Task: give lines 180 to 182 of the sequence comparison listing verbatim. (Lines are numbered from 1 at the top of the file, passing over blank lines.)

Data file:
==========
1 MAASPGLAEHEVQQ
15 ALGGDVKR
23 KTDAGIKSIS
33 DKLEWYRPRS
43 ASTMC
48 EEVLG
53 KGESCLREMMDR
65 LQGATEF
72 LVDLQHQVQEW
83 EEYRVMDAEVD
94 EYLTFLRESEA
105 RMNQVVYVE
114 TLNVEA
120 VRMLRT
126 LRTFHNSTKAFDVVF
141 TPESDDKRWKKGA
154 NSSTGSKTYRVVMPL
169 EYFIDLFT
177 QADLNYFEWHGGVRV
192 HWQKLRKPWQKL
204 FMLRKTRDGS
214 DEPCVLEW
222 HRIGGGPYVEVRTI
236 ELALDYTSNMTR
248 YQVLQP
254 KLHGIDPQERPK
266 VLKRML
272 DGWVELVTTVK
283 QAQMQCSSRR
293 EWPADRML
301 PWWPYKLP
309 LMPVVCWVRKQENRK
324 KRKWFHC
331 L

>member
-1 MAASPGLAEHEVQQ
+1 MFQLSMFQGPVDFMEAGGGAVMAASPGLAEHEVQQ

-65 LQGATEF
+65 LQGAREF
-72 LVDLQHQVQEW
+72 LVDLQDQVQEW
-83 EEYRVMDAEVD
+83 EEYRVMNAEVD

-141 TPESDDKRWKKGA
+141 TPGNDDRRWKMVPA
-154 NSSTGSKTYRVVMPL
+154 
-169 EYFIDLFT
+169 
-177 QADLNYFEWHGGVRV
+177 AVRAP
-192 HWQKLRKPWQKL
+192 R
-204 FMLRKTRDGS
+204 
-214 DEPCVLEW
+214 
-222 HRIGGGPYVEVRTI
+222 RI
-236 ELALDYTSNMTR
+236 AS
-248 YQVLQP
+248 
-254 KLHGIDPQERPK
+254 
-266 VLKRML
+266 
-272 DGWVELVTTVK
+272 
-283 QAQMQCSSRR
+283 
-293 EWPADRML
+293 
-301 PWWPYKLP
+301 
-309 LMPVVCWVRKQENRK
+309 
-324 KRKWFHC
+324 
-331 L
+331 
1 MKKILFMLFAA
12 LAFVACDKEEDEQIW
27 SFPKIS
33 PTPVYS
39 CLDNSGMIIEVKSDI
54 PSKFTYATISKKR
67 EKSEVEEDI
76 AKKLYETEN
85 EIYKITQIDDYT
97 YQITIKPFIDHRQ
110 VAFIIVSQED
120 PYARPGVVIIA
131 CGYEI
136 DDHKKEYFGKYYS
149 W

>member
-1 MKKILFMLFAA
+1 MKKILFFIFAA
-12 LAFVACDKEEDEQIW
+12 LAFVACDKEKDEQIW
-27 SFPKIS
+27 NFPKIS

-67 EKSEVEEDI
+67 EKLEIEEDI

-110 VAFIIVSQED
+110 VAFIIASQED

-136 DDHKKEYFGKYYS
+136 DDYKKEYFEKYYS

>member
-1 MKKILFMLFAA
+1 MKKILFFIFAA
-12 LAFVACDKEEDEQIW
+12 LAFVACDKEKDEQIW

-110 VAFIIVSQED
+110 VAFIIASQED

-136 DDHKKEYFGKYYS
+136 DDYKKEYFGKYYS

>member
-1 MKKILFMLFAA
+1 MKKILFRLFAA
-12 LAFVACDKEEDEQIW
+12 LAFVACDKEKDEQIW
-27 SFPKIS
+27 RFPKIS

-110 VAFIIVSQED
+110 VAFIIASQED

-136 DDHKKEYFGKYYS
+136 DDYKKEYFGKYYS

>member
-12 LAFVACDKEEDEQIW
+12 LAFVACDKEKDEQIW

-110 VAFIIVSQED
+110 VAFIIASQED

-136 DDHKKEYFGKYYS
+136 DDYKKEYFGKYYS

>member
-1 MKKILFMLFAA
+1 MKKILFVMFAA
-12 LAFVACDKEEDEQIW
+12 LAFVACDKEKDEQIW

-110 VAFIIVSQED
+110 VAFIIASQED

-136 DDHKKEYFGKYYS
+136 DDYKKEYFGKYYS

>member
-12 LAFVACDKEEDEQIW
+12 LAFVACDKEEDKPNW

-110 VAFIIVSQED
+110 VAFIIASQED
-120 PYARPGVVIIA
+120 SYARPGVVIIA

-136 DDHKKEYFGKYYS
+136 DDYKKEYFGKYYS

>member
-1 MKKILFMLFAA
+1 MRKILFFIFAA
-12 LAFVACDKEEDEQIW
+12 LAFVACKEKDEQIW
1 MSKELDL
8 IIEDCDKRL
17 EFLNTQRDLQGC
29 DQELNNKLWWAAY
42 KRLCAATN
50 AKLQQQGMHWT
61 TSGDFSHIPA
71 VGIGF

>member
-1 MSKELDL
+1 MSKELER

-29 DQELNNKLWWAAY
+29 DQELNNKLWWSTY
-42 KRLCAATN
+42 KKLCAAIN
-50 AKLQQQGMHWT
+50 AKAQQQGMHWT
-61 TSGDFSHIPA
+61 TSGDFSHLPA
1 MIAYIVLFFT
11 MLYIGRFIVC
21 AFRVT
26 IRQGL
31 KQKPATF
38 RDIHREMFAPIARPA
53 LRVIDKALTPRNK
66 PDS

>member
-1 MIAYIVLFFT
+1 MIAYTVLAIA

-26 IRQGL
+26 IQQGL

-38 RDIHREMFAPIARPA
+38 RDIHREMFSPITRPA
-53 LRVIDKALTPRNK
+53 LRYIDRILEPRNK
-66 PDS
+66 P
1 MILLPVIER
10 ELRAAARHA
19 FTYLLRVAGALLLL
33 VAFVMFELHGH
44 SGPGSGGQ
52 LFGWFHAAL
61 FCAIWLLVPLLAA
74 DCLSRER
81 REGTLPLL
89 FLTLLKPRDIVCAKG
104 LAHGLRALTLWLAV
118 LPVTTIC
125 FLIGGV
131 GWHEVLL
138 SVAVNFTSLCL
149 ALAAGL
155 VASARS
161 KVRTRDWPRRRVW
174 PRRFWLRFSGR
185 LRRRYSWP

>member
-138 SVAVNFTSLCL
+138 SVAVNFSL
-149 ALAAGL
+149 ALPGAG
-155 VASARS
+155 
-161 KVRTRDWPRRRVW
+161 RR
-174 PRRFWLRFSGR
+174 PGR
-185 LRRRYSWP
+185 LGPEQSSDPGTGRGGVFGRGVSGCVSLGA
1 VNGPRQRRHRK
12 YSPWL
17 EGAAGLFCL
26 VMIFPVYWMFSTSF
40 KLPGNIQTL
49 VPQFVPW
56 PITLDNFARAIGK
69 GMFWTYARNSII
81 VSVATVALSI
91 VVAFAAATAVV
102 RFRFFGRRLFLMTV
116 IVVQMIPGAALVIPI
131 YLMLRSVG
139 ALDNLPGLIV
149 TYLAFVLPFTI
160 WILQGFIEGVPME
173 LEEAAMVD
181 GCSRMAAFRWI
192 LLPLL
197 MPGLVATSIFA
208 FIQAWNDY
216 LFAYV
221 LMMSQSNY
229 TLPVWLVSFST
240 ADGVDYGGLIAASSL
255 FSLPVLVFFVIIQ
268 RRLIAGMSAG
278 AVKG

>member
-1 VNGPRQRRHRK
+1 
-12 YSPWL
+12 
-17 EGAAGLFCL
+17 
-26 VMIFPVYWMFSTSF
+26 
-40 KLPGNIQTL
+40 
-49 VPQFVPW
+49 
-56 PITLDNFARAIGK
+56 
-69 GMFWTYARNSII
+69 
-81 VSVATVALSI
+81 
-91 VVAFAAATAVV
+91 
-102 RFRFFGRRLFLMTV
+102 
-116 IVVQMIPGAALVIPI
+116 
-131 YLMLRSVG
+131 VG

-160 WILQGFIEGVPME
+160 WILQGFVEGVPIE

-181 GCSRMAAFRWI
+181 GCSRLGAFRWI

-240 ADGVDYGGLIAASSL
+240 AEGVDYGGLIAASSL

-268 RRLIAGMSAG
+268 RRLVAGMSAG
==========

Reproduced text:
11 MLYIGRFIVC
21 AFRVT
26 IRQGL